This year saw some of the wildest and most wonderful festival happenings on record, with Kanye West proclaiming himself the biggest rockstar on the planet at Glastonbury, to Calvin Harris blowing the generators at V Festival.
But one of the most noticeable differences between this year’s festivals and those gone by was the huge advances in technology employed by both organisers and attendees.
With RFID wristbands fully adopted by Coachella and Tomorrowland, hologram performances at CrazeFest and the use of beacons pretty much everywhere 2015’s festivals have come on crazy leaps and bounds since the very first Glastonbury festival 45 years ago.
So just what will the festivals of tomorrow look like?
The rise of wearable technology
Whilst still not everywhere, the RFID wristband has been known to the festival industry for a few years now and has almost fully been adopted by Coachella and Tomorrowland.
The wristband essentially acts as a barcode onto which your ticket details, payment options and social media accounts can be all connected to.
Clearly as this bit of kit becomes more commonplace the opportunities for advertisers, marketers and vendors are huge.
Not only that festival organisers can gather real-time feedback on their event as guests take to social media, for example to complain about a lack of toilets in one area of the venue. It also helps organisers cut down costs as fewer staff are needed to process arrivals and departures and, of course, helps cut down on crime as people have fewer possessions to steal.
In the future it is likely that these wristbands will act even more like a data mining device allowing brands to employ real-time targeting to festival goers.
Live streaming and advanced video technology
With huge advances in drones and video technology, festival organisers can capture videos and images of gigs that will be able to transport attendees back to the moment they were there, or entice future gig goers to next year’s event.
On top of that, the advent of technologies like Oculus Rift which will be released next year, means that in the future wannabe festival goers won’t even need to leave their sofas to experience the event, with organisers perhaps offering two tier ticketing systems for actual and virtual attendance.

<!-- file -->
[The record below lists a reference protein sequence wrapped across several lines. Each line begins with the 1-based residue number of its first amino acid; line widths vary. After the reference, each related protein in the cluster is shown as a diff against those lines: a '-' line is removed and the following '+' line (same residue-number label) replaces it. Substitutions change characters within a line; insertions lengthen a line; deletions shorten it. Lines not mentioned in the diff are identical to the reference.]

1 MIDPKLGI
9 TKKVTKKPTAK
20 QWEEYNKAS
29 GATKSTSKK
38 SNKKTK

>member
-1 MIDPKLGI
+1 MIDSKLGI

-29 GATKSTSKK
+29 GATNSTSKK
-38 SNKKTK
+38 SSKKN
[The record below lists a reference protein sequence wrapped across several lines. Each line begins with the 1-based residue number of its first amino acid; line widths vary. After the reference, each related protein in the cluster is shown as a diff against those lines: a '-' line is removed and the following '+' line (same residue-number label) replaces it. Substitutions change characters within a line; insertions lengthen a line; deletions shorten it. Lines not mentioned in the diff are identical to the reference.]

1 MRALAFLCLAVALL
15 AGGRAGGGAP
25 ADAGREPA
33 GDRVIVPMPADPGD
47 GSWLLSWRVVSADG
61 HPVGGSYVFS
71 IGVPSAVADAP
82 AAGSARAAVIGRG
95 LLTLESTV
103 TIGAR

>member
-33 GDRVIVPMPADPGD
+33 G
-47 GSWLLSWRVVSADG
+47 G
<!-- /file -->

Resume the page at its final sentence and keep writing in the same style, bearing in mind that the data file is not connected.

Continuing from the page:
The end of camping
With the cost of festival tickets rising every year, more and more people are treating a festival weekend as a holiday rather than a quick muddy break, and as such want a good night’s sleep.
John Morley, Director at Spaceships Rentals, a campervan hire service, said: “Just a few years ago there was only one accommodation option for festivals and that was staying in a tent. Today most events have an array of options for accommodation – from yurts to 5-star temporary hotels.
“Having your own space to retreat to at the end of a long day means you’re better rested and can wake up the next morning ready to get back to the main stage. One recent Glastonbury customer told us staying in a campervan instead of a tent gave them a completely different experience as they could focus just on enjoying the music instead of looking forward to leaving the festival for a good night’s sleep and a hot shower.”
Greenest festivals yet
Almost at the polar opposite of the tech bonanza, is the importance many festivals are placing on sustainability.
With Shambala festival in Northamptonshire having a total ban on bottled water, Wood Festival only installing 100% recyclable loos and larger festivals such as Lattitude, Womad and Glastonbury having historic green values tomorrow’s festival goers will expect this from their festivals.
In the future we will see festivals becoming an odd hybrid of super advanced technology combined with old fashioned sustainability, all, of course, powered by renewable energy.
A move abroad
Spaceship’s John Morley again: “More and more people are finding better value at European festivals. Often the line-ups are even better than their UK equivalents. We find a lot of customers combine a festival with a few days of holiday on the way to and from their European festival, as they can use our campervans to drive and sleep where they wish. People also like the idea of getting some guaranteed sun over a festival weekend, rather than gambling on a UK festival which could be sunny or storms whatever time of year it falls.”